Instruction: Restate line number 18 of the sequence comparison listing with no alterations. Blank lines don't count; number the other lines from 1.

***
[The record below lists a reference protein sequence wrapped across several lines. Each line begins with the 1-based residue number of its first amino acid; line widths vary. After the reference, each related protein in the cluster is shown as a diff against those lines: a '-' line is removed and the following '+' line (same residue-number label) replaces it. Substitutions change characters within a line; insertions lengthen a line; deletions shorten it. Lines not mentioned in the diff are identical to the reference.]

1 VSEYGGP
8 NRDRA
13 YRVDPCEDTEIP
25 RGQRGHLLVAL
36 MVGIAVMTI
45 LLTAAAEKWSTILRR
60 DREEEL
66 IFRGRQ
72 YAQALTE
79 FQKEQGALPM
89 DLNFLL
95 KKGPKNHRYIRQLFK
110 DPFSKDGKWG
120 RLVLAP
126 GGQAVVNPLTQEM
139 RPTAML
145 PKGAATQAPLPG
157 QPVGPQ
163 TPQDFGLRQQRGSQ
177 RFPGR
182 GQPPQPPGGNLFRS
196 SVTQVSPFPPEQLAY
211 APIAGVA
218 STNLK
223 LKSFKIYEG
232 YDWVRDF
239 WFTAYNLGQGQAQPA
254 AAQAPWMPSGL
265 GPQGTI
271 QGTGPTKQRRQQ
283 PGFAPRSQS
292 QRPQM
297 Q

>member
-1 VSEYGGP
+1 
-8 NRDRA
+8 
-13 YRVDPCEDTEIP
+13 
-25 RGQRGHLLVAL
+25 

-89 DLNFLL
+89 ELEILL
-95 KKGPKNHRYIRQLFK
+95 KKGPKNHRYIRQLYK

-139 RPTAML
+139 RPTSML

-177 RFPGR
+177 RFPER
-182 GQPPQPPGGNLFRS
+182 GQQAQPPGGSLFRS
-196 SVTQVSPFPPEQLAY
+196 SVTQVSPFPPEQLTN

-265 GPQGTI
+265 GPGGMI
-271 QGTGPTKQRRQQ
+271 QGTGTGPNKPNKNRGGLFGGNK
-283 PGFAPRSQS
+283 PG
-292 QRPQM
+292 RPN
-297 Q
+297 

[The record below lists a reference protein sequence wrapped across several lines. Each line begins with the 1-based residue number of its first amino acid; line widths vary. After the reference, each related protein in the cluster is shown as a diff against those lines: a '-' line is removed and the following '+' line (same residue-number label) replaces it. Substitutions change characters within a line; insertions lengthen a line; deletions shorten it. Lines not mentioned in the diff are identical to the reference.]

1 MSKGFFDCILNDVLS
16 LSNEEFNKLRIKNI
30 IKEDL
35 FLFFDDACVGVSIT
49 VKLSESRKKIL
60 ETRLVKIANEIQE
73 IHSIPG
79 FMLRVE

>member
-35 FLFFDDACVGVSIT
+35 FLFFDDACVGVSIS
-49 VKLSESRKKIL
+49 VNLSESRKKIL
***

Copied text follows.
145 PKGAATQAPLPG